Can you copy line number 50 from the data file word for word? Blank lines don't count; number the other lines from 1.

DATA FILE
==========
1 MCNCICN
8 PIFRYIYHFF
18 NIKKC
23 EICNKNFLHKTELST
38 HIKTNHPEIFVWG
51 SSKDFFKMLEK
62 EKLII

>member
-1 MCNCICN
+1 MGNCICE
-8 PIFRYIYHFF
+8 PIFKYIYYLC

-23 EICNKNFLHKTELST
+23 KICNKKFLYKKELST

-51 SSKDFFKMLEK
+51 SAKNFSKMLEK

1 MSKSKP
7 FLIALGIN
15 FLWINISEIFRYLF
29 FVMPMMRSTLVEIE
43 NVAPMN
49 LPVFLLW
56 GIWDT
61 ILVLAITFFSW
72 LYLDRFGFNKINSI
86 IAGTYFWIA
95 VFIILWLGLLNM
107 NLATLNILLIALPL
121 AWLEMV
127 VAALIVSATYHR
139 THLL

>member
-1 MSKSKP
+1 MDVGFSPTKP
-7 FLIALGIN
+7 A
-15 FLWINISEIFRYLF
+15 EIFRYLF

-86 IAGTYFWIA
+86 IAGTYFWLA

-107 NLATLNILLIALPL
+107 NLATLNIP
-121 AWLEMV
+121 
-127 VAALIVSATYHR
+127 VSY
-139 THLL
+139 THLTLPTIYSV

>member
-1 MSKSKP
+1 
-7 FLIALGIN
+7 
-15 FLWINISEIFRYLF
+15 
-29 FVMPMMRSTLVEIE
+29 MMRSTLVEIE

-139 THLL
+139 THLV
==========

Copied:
-1 MSKSKP